U.S. judge grants reprieve to Puerto Ricans facing eviction


 By: Joey Roulette

 

KISSIMMEE, Fl. (Reuters) – A federal judge will hold a hearing on Monday that could determine the fate of hundreds of Puerto Ricans who fled the hurricane-ravaged island last year and are lodging in motels, after granting them a reprieve from eviction over the weekend.

The last benefits of a federal aid program for Hurricane Maria evacuees from the island had been set to run out on Sunday morning, cutting off housing assistance for the group residing in state-side motels.

But late on Saturday U.S. District Judge Leo Sorokin of Massachusetts ordered the U.S. government to extend the aid for hotel vouchers to at least check-out time on July 4. At the hearing, he could decide whether to extend it further.

The Federal Emergency Management Agency has said 1,722 families are currently receiving aid under its housing program, 585 of whom reside in Central Florida motels.

FEMA said in a statement on Sunday it was aware of the judge’s decision and was contacting vendors to comply with the court order.

“There’s a couple tough decisions people really have to make,” Soto told reporters.

Hurricane Maria dealt a vicious blow to an already struggling island that has been in recession for more than a decade, with a poverty rate near 50 percent.

Maria destroyed or significantly damaged more than a third of about 1.2 million occupied homes on the island, the government estimates.

The task of rebuilding Puerto Rico’s housing stock ultimately falls to the territory government, which has no ability to pay for it after racking up $120 billion in bond and pension debt in the years before the storm.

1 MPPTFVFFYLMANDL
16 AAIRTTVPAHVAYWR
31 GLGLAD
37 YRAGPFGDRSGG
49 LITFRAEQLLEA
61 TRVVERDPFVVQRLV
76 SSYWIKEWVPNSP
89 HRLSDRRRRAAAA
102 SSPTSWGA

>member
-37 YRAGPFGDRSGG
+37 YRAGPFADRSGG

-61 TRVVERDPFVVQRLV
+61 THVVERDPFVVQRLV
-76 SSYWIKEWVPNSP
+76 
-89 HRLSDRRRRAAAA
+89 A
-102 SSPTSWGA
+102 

Reporting by Joey Roulette; Writing by Jon Herskovitz; Editing by Nick Zieminski

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Published by CityFella

Big city fella, Born and Raised in the San Francisco Bay Area. Lived in New York (a part time New Yorker) for three years . I have lived in the Sacramento area since 1993. When I first moved here, I hated it. Initially found the city too conservative for my tastes. A great place to raise children however too few options for adults . The city has grown up, there is much to do here. The city suffers from low self esteem in my opinion, locals have few positive words to say about their hometown. visitors and transplants are amazed at what they find here. From, the grand old homes in Alkali Flats, and the huge trees in midtown, there are many surprises in Sacramento. Theater is alive is this area . And finally ,there is a nightlife... In.downtown midtown, for the young and not so young. My Criticism is with local government. There is a shortage of visionaries in city hall. Sacramento has long relied on the state, feds and real estate for revenue. Like many cities in America,Downtown Sacramento was the hub of activity in the area. as the population moved to the suburbs and retail followed. The city has spent millions to revive downtown. Today less than ten thousand people live downtown. No one at city hall could connect the dots. Population-Retail. Business says Sacramento is challenging and many corporations have chosen to set up operations outside the cities limits. There is vision in the burbs. Sacramento has bones, there are many good pieces here, leaders seem unable or unwilling to put those pieces together into. Rant aside, I love it here. From the trees to the rivers. But its the people here that move me. Sacramento is one of the most integrated cities in America. I find I'm welcome everywhere. The spices work in this city of nearly 500,000 and for the most part these spices blend well together. From Ukrainians to Hispanics and a sizable gay community, all the spices seem to work well here. I frequently travel and occasionally I will venture into a city with huge racial borders, where its unsafe to visit after certain hours. I haven't found it here. I cant imagine living in a community where there is one hue or one spice. I love the big trees, Temple Coffee House, the Alhambra Safeway, Zelda's Pizza, Bicyclist in Midtown, The Mother Lode Saloon, Crest Theater, and the Rivers. I could go on and I might. Sacramento is home.

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